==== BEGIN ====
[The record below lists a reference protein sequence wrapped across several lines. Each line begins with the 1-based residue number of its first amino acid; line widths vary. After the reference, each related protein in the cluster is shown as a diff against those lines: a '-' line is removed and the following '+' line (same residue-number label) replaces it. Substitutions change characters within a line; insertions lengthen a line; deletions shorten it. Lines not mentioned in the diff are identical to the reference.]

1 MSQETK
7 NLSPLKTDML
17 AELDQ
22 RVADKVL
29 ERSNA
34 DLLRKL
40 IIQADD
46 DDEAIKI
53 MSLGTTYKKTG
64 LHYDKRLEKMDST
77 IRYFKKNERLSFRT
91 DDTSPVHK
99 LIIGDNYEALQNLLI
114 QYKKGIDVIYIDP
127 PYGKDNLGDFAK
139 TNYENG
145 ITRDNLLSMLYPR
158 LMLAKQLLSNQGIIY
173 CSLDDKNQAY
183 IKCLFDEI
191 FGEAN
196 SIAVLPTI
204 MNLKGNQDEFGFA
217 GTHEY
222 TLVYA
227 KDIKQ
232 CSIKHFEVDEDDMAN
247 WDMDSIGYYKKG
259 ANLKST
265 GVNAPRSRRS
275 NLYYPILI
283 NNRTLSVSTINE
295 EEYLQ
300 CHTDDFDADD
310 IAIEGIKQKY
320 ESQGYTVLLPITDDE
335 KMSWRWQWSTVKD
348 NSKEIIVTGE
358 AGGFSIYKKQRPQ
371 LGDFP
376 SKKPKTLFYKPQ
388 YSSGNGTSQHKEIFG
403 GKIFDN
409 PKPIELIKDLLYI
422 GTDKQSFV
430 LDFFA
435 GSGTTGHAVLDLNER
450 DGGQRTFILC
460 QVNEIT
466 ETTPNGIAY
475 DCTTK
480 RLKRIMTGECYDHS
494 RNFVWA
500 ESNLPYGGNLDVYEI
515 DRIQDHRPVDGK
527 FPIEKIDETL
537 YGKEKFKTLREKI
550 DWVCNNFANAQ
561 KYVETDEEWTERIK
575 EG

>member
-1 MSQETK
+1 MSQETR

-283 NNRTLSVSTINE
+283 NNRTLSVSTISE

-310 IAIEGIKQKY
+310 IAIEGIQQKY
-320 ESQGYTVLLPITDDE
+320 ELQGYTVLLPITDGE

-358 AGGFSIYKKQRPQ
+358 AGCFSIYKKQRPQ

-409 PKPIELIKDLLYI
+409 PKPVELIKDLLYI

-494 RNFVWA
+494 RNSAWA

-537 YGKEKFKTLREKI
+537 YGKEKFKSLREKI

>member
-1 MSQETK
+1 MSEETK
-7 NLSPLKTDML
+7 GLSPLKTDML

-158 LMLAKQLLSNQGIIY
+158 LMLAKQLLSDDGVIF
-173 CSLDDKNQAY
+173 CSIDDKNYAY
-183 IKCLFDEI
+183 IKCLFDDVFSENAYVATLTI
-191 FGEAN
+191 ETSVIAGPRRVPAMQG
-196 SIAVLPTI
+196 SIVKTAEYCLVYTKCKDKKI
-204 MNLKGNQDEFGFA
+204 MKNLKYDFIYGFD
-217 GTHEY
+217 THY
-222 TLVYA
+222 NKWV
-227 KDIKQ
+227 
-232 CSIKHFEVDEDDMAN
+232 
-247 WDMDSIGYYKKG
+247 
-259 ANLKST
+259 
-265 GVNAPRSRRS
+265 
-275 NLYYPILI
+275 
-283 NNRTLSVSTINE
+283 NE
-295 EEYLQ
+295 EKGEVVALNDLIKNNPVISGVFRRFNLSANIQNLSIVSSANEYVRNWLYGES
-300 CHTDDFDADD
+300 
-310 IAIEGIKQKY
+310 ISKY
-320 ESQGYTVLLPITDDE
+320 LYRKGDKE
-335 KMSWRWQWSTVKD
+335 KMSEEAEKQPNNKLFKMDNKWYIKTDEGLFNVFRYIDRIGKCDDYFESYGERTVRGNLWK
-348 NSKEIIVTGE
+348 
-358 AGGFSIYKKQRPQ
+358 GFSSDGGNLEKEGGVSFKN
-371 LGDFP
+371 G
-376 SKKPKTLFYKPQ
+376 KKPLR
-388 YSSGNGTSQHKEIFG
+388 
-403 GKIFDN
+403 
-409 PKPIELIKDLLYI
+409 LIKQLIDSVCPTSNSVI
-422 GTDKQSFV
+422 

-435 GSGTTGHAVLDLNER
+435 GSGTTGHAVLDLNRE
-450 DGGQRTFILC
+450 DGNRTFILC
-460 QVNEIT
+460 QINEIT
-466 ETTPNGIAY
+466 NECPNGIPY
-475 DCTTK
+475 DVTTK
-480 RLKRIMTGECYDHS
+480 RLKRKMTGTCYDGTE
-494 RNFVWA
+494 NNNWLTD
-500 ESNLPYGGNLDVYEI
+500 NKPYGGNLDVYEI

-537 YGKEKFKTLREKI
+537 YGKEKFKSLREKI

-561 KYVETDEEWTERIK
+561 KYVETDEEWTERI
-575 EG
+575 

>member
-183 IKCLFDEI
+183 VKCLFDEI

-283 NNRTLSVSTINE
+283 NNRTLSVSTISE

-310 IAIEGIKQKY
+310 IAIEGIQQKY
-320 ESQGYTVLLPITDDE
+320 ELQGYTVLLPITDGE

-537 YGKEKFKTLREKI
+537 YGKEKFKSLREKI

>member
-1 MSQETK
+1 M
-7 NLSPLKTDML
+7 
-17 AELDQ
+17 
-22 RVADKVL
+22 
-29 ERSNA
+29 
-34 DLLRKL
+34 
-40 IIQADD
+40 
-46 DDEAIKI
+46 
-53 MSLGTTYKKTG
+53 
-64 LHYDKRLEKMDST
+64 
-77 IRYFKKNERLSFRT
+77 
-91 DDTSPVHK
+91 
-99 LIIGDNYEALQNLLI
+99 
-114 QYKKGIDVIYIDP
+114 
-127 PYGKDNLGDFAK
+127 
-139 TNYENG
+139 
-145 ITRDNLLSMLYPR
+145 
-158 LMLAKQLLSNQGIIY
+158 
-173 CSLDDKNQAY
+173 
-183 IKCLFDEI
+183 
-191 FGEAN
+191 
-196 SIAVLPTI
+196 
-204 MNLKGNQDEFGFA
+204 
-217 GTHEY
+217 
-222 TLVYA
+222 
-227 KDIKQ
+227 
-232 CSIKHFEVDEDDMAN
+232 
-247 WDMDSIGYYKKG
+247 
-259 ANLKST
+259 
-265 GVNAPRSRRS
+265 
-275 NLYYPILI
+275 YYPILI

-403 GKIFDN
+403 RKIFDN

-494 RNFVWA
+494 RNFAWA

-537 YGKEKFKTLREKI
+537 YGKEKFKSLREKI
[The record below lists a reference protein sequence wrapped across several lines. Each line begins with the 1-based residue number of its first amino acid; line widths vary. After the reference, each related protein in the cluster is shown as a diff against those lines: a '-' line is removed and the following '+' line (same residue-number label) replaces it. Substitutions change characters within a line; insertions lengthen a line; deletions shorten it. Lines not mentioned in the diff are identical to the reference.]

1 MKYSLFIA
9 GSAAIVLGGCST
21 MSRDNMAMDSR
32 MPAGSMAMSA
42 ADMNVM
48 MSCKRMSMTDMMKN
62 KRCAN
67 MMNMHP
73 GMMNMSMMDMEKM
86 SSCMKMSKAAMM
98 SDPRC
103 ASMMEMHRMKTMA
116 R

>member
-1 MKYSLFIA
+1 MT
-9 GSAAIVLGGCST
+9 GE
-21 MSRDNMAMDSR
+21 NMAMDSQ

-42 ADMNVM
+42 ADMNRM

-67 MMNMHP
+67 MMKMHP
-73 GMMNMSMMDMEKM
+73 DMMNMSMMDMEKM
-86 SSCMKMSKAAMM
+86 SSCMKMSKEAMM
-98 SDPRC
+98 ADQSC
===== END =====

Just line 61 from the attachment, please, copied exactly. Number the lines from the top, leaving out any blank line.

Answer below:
575 EG